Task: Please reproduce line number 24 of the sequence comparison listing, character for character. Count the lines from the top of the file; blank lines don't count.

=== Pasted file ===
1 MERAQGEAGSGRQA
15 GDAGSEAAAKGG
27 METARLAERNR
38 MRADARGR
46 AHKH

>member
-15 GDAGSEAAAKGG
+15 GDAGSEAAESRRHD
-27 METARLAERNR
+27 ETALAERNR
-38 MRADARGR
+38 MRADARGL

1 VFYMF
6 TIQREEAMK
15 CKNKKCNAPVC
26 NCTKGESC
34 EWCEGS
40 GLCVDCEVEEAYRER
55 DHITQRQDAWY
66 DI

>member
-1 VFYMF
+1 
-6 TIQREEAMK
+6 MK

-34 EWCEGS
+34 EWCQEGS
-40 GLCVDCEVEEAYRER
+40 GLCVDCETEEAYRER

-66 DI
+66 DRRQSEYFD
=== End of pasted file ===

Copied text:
-6 TIQREEAMK